Studies in Revelation—Lesson 34
By Reta Halteman Finger
Behold, a great white throne and all the dead standing before it! Revelation 20:11-15 depicts the final judgment in a scene that, like Daniel 7:9-10, contains a throne, books, and fire. The books are opened, and the dead are judged according to their deeds. And then, before the final vision of the new heaven and new earth, Death and Hades and all vestiges of evil are put in their proper place; they are thrown into the lake of fire.
This short paragraph (Rev. 20:11-15) is either the sixth of John’s final series of seven visions, or it comprises both the sixth and seventh visions. If “And I saw…” in Revelation 20:12 begins the seventh vision, then 21:1-22:5 represents one final, glorious vision separate from the seven that precede it.
One throne and many books
We’ve seen thrones before, in chapters 4-5 and in 20:4. But this time the “great” throne represents God as the true source of political power over that of the false claims of the dragon and beast in 13:2. It is “white,” here symbolizing purity. It is so radiant that earth and heaven flee from the presence of the one on the throne—as if there is any other place to go!
The figure on the throne is unnamed. In Revelation, God is never identified apart from Christ, nor vice versa, observes Eugene Boring. Rather, these two figures “fade into each other. The Lamb is never independent…but always Lamb-as-representative-of-God; God is never a figure defined apart from Christ, but always God-who-defines-[Godself]-by-Christ.” John thus refuses to portray a judgmental God versus a compassionate Christ (p. 211).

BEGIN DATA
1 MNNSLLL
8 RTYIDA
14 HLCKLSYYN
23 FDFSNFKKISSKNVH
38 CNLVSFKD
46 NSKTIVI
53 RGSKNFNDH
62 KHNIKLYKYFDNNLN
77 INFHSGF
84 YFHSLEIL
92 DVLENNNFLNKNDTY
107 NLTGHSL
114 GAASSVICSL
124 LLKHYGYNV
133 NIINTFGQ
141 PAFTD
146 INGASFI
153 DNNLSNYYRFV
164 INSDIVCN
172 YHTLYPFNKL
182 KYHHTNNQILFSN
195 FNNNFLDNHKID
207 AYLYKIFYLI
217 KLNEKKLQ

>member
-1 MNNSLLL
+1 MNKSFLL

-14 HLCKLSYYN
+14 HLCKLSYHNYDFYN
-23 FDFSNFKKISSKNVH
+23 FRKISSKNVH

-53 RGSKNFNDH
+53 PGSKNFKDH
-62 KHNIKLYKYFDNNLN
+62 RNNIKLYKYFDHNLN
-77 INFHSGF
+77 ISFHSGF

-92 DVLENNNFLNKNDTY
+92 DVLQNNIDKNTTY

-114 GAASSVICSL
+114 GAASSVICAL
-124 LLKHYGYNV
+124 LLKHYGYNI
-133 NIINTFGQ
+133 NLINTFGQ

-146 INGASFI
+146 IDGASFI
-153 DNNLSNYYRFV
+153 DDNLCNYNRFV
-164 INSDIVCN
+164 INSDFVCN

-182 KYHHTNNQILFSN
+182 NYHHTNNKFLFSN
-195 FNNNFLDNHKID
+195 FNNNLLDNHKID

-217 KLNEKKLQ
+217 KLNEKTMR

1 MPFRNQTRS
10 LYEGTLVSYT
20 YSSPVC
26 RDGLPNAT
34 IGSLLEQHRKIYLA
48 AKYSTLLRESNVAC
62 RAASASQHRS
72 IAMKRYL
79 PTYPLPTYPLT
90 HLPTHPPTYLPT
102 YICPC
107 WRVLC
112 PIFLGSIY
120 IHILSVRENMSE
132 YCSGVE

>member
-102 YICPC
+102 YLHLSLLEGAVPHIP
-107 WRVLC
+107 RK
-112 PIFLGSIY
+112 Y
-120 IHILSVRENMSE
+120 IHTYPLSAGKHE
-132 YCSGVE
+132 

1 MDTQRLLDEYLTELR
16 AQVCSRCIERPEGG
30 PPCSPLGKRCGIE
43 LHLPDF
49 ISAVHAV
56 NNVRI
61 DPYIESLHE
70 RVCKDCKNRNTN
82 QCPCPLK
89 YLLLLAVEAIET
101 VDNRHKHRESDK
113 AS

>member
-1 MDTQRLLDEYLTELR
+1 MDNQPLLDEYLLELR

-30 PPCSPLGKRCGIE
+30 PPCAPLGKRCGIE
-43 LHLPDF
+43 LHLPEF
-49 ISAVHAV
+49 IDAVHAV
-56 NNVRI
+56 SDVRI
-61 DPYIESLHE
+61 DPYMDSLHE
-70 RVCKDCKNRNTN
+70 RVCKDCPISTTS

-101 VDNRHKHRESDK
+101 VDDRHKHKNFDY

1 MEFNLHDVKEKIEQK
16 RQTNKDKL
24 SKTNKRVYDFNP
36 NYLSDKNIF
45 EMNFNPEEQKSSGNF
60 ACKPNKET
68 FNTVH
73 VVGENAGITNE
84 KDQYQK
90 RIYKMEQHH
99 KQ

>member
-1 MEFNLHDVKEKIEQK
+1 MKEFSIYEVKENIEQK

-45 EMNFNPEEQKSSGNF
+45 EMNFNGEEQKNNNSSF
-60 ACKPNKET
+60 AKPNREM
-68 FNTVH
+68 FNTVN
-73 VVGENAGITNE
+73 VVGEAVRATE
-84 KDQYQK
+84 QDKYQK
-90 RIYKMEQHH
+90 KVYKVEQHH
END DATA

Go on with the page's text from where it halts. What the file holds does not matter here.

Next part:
John sees every person who has ever lived standing before God, including those lost at sea. Then the books are opened (20:12). Consulting record books is an idea found in many traditions. Besides being aware of what scholars have discovered in non-biblical sources, see Exodus 32:32-33; Psalm 69:28; Daniel 7:10; Malachi 3:16 (Metzger, p. 96). Here in Revelation 20:12-15, there are two sets of books. The name and deeds of everyone, small or great, are in the first books, and each is judged by what he or she has done in life. The second book is called the “book of life.” It contains only the names of those who are not thrown into the lake of fire (20:15).